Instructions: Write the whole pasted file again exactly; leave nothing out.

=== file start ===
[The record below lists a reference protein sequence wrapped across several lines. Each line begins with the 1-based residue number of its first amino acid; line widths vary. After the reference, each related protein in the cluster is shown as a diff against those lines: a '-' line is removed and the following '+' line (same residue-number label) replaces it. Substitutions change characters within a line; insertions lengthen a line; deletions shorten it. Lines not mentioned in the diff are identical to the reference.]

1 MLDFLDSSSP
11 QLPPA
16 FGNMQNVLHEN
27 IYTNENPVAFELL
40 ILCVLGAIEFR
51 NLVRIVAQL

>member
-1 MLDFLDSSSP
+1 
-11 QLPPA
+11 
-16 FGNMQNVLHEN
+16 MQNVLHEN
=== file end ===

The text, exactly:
[The record below lists a reference protein sequence wrapped across several lines. Each line begins with the 1-based residue number of its first amino acid; line widths vary. After the reference, each related protein in the cluster is shown as a diff against those lines: a '-' line is removed and the following '+' line (same residue-number label) replaces it. Substitutions change characters within a line; insertions lengthen a line; deletions shorten it. Lines not mentioned in the diff are identical to the reference.]

1 MLDFLDSSSP
11 QLPPA
16 FGNMQNVLHEN
27 IYTNENPVAFELL
40 ILCVLGAIEFR
51 NLVRIVAQL

>member
-1 MLDFLDSSSP
+1 
-11 QLPPA
+11 
-16 FGNMQNVLHEN
+16 MQNVLHEN